READING PASSAGE 2
You should spend about 20 minutes on Questions 14-26, which are based on Reading Passage 2 below.
An iconic chain store in New Zealand reaches a milestone
A. The chain of stores known as Farmers began one hundred years ago as a mail order company. Today the Farmers chain employs 3,500 staff across 58 branches making it the most venerable institution of its type in New Zealand. ‘Coming to Farmers once a week has become woven into the fabric of New Zealand culture,’ says business historian Ian Hunter. [Crack IELTS with Rob] By 1960, one in every ten people had an account with the company. It was not only a shop but also hosted the largest annual parade in the country, the Santa parade each Christmas time. Gary Blumenthal, whose family have been customers for three generations, understands well the role Farmers have played in New Zealand culture. ‘We were on holiday in Auckland,’ he explains, ‘and I decided that the lookout tower on top of the Farmers building would be a unique place to fit the ring on my new fiancee’s finger.’ The couple has been married for 50 years.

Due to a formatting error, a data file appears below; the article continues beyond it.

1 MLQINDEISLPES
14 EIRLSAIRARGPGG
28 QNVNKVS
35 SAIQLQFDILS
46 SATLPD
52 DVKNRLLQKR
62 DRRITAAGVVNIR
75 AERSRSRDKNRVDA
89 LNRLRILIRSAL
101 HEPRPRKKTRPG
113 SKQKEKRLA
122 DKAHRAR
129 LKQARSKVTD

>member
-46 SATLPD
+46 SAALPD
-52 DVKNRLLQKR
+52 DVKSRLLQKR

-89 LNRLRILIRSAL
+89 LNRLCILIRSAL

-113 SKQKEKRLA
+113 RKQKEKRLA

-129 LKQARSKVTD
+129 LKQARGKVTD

B. Farmers’ longevity can be attributed to the philosophy fostered by Robert Laidlaw, the Scottish immigrant who established the business. Right from the outset, Laidlaw guaranteed customer satisfaction, and those who were not entirely happy with a purchase would receive a full refund with no questions asked. This was certainly the first time such a guarantee had been made by a New Zealand retailer and was probably one of the first worldwide. Laidlaw believed that the scheme could work if he ensured that every product sold was of the highest quality relative to its price.